my sunken eyes watch me lift the bad hand
the heathen of my good intentions -
the purple heart of a bad apostle
the shackles of my station
the facing of certain destruction within the grim Hallway of Anubis.
a single moment stretching on forever and a balancing of the heart.
a swollen sun descends upon the third circle of Hell -  a place where I no longer live.
written 27aug2018
Marri Jul 26
When my kid asks me:
Mama, where were you when the coronavirus pandemic hit?

Well, sweet child, mama was out there exploring the world. I climbed mountains, sailed seas, and fought pirates. Mama was a warrior. She was a healer. She was something else. Mama was making history.

Really, Mama?

No, baby.

I stayed inside trying to finish schoolwork. I put together every puzzle at least 3 times. I ate the same meal twice a week. Baby, mama was robbed. Mama never saw her friends, mama never went to prom, mama never fought a pirate.

Was that all, mama?

No, love.

People died. Too many people, too many people died. We were too stupid, we were too busy, we were ignorant, love. We were destructive, we were killers of our own kind. We were monsters, love.

But, sweetheart...

Yes, mama?

There was beauty in it. Such beauty. We died so the world could live. Flowers bloomed, fish swam, and nature thrived. We could feel the sunshine, we could feel the rain, we could hear the birds, sweetheart. It was beautiful.

Weren’t you scared, mama?
Weren’t you lonely?

My child, yes, I was once. I was scared and I was lonely, but I learned something, my child. In fear, nothing grows. In isolation, there is solitude. But In hope, we flourish. In solitude, we find peace.

My child, my sweet child, we were just beginning to awaken.
Now, we’ll never sleep again.
Chris Saitta Jun 1
From the first, the fluid-filled sacs of stars,
The yolk of yellow lightning and oily rain,
Then the placental storm, birth-giver of roads and oxen loads,
Witch towers made from silk hair and the peasant sucklings of plague,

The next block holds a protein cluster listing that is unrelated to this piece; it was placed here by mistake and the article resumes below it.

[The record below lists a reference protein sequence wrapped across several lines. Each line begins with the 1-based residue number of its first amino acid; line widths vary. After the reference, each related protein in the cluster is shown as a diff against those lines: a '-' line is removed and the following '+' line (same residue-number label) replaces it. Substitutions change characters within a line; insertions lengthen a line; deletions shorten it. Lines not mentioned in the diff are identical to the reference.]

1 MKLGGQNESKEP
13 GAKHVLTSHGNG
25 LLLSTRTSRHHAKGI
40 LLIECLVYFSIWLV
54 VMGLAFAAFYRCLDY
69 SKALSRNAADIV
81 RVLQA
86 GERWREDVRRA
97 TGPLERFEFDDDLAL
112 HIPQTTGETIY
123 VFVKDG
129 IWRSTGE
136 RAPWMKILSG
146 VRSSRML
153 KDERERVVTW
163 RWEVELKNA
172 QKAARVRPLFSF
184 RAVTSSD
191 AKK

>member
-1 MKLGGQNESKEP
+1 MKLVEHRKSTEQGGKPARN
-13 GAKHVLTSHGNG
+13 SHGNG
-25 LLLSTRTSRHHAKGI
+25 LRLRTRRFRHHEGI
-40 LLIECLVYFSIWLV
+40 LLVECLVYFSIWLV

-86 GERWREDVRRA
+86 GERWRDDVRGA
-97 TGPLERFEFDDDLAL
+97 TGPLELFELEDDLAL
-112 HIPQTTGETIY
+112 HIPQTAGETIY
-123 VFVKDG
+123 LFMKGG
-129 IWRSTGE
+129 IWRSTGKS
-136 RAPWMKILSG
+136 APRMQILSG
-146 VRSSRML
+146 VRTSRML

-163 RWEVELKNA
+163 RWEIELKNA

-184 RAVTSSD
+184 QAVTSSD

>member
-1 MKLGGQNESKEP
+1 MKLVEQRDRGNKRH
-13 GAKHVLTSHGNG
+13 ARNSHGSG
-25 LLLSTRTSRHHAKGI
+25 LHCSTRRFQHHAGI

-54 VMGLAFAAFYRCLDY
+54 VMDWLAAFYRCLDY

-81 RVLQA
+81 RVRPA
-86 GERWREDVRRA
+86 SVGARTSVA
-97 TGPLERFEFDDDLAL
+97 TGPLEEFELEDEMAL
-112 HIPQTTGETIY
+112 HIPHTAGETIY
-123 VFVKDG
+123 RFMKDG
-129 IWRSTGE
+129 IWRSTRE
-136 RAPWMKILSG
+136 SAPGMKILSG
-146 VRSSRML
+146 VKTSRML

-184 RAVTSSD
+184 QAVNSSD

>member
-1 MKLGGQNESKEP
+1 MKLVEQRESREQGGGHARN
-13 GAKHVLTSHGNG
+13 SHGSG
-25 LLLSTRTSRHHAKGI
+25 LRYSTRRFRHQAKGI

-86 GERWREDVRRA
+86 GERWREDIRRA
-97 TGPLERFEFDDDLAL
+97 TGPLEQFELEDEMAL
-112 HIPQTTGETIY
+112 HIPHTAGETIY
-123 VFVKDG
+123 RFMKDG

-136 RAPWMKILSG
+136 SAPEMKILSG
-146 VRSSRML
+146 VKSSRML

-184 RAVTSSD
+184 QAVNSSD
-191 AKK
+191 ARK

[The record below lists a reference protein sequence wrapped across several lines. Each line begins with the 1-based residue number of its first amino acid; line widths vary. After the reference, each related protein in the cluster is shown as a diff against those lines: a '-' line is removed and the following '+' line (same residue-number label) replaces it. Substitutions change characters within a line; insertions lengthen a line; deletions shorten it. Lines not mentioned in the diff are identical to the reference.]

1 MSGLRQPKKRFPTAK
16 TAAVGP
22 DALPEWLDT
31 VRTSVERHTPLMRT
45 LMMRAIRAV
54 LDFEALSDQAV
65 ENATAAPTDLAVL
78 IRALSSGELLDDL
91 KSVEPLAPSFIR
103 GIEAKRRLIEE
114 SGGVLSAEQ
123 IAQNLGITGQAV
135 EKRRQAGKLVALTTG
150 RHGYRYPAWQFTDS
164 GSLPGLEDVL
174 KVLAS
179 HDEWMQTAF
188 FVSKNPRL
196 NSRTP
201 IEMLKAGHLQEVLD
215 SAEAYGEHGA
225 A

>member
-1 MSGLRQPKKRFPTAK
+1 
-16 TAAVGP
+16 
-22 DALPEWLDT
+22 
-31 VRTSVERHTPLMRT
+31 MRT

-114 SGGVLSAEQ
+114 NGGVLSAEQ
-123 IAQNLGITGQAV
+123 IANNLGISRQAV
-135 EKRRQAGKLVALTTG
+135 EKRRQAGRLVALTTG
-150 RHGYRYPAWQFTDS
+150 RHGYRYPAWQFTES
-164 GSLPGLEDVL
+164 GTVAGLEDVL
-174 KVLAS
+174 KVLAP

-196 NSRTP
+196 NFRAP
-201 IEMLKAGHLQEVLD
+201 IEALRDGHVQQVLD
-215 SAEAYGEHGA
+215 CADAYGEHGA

Whelped there by the milk of the river Arno, by turns pacified or stern.

The Dark Ages is a storm nesting in the sky, built by posthumous stares,
Piece by piece, a raven’s birth from eyes and saliva of roads and rivers.
Of the woman who gave birth, the sway of leaves where once fell hair,
Only her lips hover in the air of warm sun,
Like a fountain in the bare palace courtyard
Suspiring, flowing, extolling…
As absurd or self-serving as it is, I shine a sun on my own poems because this site is broken; you can literally post something that no one will see, but every other post is seen.
yet another iffy coronavirus haiku #1
by michael r. burch

plagued by the Plague
i plague the goldfish
with my verse



yet another iffy coronavirus haiku #2
by michael r. burch

sunflowers
hang their heads
embarrassed by their coronas

I wrote this poem after having a sunflower arrangement delivered to my mother, who is in an assisted living center and can’t have visitors due to the coronavirus pandemic.



homework: yet another iffy coronavirus haiku #3
by Michael R. Burch

dim bulb overhead,
my silent companion:
still imitating the noonday sun?


yet another iffy coronavirus haiku #4
by Michael R. Burch

Spring fling—
children string flowers
into their face masks



New World Order (last in a series and perhaps of a species)
by Michael R. Burch

The days of the dandelions dawn ...
soon man will be gone:
fertilizer.



Epitaph for a Little Child Lost
by Michael R. Burch

I lived as best I could, and then I died.
Be careful where you step: the grave is wide.



Not Saying the World Revolves Around You, But...
by Michael R. Burch

The day’s eyes were blue
until you appeared
and they wept at your beauty.



Imperfect Perfection
by Michael R. Burch

You’re too perfect for words―
a problem for a poet.



Stormfront
by Michael R. Burch

Our distance is frightening:
a distance like the abyss between heaven and earth
interrupted by bizarre and terrible lightning.



Splintering

An unbending tree
breaks easily.
―Lao Tzu, loose translation/interpretation by Michael R. Burch



Autumn Conundrum
by Michael R. Burch

It's not that every leaf must finally fall,